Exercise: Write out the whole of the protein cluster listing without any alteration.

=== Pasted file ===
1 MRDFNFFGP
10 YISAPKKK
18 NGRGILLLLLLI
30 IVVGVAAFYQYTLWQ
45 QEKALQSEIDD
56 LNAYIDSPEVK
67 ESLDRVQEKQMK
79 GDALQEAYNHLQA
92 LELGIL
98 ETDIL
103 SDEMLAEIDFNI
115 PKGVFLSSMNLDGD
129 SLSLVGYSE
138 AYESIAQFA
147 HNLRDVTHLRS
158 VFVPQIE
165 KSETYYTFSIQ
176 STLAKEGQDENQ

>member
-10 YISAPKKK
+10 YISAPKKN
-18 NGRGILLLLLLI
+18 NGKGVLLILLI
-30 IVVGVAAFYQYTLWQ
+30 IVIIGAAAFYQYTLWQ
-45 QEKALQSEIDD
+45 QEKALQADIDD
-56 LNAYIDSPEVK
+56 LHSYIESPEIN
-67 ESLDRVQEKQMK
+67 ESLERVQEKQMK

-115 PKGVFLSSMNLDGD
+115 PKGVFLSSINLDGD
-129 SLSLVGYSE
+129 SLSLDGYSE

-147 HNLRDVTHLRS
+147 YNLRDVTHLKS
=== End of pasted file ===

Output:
1 MRDFNFFGP
10 YISAPKKK
18 NGRGILLLLLLI
30 IVVGVAAFYQYTLWQ
45 QEKALQSEIDD
56 LNAYIDSPEVK
67 ESLDRVQEKQMK
79 GDALQEAYNHLQA
92 LELGIL
98 ETDIL
103 SDEMLAEIDFNI
115 PKGVFLSSMNLDGD
129 SLSLVGYSE
138 AYESIAQFA
147 HNLRDVTHLRS
158 VFVPQIE
165 KSETYYTFSIQ
176 STLAKEGQDENQ

>member
-10 YISAPKKK
+10 YISAPKKN
-18 NGRGILLLLLLI
+18 NGKGVLLILLI
-30 IVVGVAAFYQYTLWQ
+30 IVIIGAAAFYQYTLWQ
-45 QEKALQSEIDD
+45 QEKALQADIDD
-56 LNAYIDSPEVK
+56 LHSYIESPEIN
-67 ESLDRVQEKQMK
+67 ESLERVQEKQMK

-115 PKGVFLSSMNLDGD
+115 PKGVFLSSINLDGD
-129 SLSLVGYSE
+129 SLSLDGYSE

-147 HNLRDVTHLRS
+147 YNLRDVTHLKS